Crops have responded well to recent rainfall and warmer weather, even the more distasteful looking fields (you know, the ones you avoid looking at!) have rallied and are looking better than expected. What we need now is lots of sunshine without too much heat to drive grain-fill and maximise yield potential.
Milling wheat growers using foliar nitrogen to boost protein and increase the chance of achieving milling premiums are now making these applications (at watery to late milky ripe). When applying foliar N reduce the risk of scorch by avoiding bright sunny and windy conditions.
Aphid populations have been low in all crops; however, small colonies are now building. In wheat, at the moment populations remain low and hopefully will be checked by natural predators. However, keep an eye on these populations as they could build quickly, and move onto the ear as temperatures warm.
Pea and black bean aphid are more easily found. Monitor crops and treat at threshold to prevent yield loss from direct feeding damage and virus transmission.
In beet, recent south and southwesterly winds have blown in Silver Y Moths, which are now laying eggs. The BBRO advisory bulletin provides good warning of this pest, but keep an eye on your own crops. The general consensus seems that the established threshold of five caterpillars per plant is too high, especially on smaller beet.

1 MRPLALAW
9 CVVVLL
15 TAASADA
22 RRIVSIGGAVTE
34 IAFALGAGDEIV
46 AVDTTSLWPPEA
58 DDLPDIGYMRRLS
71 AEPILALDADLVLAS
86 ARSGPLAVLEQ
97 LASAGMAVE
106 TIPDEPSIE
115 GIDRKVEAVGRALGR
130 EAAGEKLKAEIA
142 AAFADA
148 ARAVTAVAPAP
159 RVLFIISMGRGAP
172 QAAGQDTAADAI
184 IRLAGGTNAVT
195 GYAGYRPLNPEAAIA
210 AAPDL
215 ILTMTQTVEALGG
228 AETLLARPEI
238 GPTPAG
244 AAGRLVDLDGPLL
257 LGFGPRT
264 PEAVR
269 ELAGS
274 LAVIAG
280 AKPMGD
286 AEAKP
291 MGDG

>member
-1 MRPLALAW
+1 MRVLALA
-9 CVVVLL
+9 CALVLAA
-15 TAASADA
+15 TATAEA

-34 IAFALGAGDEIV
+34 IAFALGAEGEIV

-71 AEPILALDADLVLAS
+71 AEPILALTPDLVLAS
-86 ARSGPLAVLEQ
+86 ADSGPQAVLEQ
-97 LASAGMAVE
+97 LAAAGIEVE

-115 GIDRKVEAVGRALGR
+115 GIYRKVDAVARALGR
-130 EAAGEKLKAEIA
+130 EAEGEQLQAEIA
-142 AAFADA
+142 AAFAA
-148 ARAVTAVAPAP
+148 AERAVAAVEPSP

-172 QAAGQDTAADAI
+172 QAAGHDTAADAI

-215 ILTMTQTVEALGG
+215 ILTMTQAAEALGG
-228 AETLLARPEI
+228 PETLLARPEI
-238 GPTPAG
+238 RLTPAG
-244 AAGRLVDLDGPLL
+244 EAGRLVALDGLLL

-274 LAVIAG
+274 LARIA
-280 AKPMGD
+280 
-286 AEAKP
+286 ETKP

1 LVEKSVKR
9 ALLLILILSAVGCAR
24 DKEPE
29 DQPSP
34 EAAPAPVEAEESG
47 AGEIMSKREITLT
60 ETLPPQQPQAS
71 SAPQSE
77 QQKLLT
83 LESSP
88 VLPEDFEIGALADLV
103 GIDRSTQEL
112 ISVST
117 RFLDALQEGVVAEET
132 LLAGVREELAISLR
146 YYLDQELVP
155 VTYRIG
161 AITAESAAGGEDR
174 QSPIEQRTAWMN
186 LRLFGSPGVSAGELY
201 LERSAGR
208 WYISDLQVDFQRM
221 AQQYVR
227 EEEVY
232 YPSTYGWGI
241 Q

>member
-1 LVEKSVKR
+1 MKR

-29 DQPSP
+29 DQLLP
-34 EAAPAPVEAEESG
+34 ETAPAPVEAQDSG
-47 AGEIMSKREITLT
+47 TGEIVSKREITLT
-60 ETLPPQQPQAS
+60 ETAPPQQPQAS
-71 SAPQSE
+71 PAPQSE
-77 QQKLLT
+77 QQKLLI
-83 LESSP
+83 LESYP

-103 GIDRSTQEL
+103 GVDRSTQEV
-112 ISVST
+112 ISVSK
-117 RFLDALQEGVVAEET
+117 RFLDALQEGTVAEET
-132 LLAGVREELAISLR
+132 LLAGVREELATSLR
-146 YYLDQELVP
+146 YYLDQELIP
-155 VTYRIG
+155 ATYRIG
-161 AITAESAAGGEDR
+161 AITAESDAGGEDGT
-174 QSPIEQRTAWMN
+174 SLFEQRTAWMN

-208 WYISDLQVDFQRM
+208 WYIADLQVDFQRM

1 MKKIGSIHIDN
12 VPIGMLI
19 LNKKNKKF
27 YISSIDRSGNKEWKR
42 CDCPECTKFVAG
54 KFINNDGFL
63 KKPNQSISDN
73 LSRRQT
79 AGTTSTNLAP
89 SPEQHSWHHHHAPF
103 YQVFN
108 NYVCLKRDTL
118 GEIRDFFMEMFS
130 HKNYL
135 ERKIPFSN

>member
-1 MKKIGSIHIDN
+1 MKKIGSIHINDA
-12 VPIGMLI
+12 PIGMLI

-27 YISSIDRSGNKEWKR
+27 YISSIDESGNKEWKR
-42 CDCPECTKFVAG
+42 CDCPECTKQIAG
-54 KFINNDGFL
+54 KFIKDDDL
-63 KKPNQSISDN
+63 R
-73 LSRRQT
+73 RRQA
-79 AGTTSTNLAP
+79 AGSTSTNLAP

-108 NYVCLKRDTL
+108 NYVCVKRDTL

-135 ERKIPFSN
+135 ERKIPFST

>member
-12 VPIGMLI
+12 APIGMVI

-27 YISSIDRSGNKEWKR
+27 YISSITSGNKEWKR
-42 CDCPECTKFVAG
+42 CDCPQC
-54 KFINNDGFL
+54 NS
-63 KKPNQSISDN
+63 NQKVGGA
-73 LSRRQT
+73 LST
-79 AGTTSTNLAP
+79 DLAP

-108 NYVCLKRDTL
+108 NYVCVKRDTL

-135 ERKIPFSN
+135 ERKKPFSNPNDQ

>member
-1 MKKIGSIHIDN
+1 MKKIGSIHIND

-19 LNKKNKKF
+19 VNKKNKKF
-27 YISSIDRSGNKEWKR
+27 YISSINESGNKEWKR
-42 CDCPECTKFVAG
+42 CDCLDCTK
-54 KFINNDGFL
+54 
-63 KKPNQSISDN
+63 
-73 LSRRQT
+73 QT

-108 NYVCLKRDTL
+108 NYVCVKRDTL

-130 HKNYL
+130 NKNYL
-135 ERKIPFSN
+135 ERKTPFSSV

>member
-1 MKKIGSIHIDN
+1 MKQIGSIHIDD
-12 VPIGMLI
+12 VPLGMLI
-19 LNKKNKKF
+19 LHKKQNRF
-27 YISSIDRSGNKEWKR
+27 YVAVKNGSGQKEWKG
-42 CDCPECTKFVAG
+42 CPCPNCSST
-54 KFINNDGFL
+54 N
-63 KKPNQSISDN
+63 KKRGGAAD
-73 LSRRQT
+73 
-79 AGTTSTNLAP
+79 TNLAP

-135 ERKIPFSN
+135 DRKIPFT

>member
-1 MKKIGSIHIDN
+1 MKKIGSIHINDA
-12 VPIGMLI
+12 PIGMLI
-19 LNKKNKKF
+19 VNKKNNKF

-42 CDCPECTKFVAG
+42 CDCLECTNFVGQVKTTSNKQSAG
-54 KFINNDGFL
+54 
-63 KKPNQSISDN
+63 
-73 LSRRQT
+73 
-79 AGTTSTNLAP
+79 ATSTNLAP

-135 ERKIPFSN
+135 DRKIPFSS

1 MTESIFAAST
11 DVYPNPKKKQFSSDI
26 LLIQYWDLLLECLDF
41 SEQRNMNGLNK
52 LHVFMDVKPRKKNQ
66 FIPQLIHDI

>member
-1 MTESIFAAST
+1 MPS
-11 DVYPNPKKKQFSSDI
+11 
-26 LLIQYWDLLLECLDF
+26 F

As crops begin to ripen it is a good time to evaluate the season and plan for the next crops. In particular map any weed or soil problems and consider autumn herbicide strategies and remedial soil cultivations. For some of us harvest will not begin until August and even if all goes well the window for drilling rapeseed will be tight. Make sure you have prepared your strategy from harvest to establishment to ensure the rapeseed has the best possible start and to minimise the legacy of this difficult season to the next.